The vivacious and irresistible Lily James has triumphed on-screen as the fairy-tale heroine of period dramas, but now she is taking to the stage to play All About Eve’s twisted title character. She tells Lydia Slater why it’s time for her to step out of Cinderella’s slippers.
Sparkling with lights that twinkle from its mirrored walls and bounce off its polished marble floors, Claridge’s is always a magical place for a wintry rendezvous. And this grey, chilly lunchtime, the establishment has truly outdone itself; for there, tête-à-tête in a cosy corner of the restaurant, sit Lily James and Matt Smith, better known as Cinderella and Doctor Who, in close confabulation. No wonder the small children sitting at the next door table have swiveled round on their seats to gaze in unabashed wonder.
And who could blame them? James is enchanting, adorable, a star who appeals across genders and generations. From her breakthrough role as Lady Rose in Downton Abbey, to Disney’s new Cinderella, followed by the beguiling Natasha Rostova in War and Peace, and then, last year, stepping into Meryl Streep’s dancing shoes for the Mamma Mia! sequel, she has embodied a series of delightfully giddy heroines. More surprisingly, her innate sunny likeability has cast the same glow over other, less immediately appealing roles, including a diner waitress in the action film Baby Driver and Churchill’s conscientious secretary in Darkest Hour. Her relationship of four years’ standing with the equally beloved Matt Smith seems to be just another chapter in a fairy-tale career. “I think charm is the most important ingredient in a human being ... That is what Lily James has,” Downton Abbey’s creator Julian Fellowes once told BAZAAR.
However, these days James herself appears ambivalent about her rose-tinted image. It seems significant that, for the photoshoot that precedes our meeting, she firmly rejects any gowns she finds too princessy. “Cinderella was a gift, and I will treasure it for the rest of my life,” she explains after her boyfriend has sloped off into the crowd, hat pulled down firmly over his eyes to preserve his anonymity. “But I wore a dress for the Mamma Mia! the premiere that was blue and white and quite pouffy, and when I got out on the red carpet, all anyone said was, “Oh, it’s Cinderella!” It’s a happy association, but also something that you want to shed at some point ...”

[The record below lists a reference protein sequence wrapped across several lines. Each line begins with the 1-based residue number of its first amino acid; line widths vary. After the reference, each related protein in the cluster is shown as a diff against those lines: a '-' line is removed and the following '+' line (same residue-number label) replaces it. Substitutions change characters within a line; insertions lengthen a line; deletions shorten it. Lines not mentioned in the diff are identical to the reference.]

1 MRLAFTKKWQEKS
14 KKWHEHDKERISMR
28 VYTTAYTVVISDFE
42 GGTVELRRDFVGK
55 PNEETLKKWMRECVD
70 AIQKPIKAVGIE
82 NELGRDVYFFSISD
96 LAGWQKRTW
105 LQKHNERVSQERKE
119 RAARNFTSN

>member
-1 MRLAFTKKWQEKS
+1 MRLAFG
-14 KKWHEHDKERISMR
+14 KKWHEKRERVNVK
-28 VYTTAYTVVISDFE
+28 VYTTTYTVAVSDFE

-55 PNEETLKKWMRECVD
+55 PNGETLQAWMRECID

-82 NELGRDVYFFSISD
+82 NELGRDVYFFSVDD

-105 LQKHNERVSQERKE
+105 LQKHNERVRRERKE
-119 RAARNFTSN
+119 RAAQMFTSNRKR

She has arrived for our lunch casually dressed in jeans, co-trainers, and a white shirt, her Burberry mac slung over one arm, but to me, she still looks like a romantic heroine, with her wide, brown eyes, porcelain skin, and wavy gold locks. The latter have been dyed that color for a new Burberry campaign, she says. “I’m naturally a brunette, and I love it, but everyone else wants me to go blonde. Even my mum says, “I think I secretly prefer you as a blonde.” She laughs, ruefully. “The blonde, sweet thing is so not me ... I’m actively seeking characters from now on that are different, who don’t rely on charm or the qualities that I think I’ve explored quite a lot.” Perhaps it’s not such a surprise—though it is a great shame—that she won’t be reprising her part as Lady Rose in the eagerly anticipated Downton Abbey film. “My character is in New York, and they couldn’t bring everyone back,” she says diplomatically.
Instead, this year sees the first shot in James’s campaign to make us appreciate the breadth of her talent: her forthcoming appearance on stage in the West End in a new adaptation of the dark and gripping All About Eve.
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